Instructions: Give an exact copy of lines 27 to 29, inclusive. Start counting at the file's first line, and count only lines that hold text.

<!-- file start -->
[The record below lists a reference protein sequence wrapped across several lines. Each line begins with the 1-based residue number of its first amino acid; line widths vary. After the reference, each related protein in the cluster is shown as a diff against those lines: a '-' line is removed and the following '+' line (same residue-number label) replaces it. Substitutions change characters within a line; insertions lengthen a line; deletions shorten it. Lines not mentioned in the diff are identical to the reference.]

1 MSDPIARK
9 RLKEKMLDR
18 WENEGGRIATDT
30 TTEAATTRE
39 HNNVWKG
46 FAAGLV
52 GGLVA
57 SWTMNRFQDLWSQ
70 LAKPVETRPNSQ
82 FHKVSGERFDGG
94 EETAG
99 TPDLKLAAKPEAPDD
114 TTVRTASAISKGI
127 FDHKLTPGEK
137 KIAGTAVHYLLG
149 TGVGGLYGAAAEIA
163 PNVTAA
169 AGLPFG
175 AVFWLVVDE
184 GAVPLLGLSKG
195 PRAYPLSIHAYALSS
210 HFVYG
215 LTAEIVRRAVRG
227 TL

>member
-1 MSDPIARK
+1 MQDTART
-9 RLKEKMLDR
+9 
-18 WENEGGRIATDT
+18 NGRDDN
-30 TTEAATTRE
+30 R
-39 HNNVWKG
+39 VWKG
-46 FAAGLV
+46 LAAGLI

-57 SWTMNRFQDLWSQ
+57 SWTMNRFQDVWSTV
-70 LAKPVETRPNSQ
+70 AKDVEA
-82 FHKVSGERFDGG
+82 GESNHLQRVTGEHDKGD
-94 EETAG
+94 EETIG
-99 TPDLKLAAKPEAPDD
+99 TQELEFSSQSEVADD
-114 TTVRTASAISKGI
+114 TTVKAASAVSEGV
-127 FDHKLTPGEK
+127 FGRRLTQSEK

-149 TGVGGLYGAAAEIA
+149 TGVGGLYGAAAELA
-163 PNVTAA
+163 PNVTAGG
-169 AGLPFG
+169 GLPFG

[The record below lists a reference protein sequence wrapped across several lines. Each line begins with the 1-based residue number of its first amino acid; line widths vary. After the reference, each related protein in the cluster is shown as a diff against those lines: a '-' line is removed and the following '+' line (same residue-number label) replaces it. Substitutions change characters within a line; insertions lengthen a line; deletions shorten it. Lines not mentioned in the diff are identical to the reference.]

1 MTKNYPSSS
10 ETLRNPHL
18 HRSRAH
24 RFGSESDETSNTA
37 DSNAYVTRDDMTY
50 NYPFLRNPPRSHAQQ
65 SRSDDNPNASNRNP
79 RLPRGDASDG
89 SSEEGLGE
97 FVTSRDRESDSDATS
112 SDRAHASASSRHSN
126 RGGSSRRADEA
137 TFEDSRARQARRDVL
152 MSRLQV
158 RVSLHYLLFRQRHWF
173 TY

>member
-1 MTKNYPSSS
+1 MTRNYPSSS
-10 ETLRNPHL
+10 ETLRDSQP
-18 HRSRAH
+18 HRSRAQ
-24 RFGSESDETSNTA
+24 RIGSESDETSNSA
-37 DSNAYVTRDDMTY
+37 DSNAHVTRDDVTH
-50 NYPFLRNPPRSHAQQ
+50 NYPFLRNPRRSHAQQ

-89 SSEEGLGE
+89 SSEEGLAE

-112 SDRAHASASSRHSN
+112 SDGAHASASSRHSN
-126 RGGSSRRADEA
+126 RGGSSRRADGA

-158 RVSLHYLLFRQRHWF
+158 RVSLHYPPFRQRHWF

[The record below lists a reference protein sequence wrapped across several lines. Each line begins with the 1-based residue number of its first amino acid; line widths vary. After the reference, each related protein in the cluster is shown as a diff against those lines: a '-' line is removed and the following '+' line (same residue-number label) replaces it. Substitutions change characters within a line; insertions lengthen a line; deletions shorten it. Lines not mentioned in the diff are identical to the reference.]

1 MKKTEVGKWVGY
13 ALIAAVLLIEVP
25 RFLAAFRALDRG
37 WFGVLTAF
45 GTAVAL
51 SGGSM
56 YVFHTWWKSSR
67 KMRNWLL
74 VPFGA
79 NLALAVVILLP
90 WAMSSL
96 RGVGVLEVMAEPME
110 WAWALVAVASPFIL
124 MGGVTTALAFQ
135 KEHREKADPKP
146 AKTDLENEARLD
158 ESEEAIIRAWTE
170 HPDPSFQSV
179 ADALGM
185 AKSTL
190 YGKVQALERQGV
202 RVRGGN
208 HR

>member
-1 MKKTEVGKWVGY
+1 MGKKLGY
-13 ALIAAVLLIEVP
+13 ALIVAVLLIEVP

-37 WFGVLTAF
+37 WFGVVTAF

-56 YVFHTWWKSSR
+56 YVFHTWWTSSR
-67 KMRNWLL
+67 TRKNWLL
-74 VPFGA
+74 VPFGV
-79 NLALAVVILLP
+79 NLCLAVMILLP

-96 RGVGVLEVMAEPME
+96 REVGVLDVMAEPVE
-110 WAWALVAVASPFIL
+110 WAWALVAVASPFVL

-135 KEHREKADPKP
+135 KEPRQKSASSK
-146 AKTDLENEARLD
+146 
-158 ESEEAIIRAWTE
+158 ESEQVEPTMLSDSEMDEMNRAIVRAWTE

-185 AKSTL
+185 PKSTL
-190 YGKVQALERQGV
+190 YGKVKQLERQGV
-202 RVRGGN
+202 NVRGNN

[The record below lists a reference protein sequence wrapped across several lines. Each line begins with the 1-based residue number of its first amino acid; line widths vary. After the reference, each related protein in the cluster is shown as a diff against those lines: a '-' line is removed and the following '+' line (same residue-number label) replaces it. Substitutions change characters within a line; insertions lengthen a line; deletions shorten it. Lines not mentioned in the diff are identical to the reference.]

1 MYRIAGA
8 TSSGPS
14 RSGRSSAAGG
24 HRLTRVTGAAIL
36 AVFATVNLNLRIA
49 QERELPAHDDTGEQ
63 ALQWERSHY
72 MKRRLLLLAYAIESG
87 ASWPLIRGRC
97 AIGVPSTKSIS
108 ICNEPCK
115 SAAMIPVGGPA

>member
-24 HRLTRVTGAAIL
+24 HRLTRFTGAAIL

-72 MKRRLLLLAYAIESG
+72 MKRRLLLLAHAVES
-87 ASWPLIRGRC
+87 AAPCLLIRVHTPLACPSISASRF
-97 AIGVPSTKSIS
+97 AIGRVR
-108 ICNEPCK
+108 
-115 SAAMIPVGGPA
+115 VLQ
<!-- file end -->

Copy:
-1 MSDPIARK
+1 MQDTART
-9 RLKEKMLDR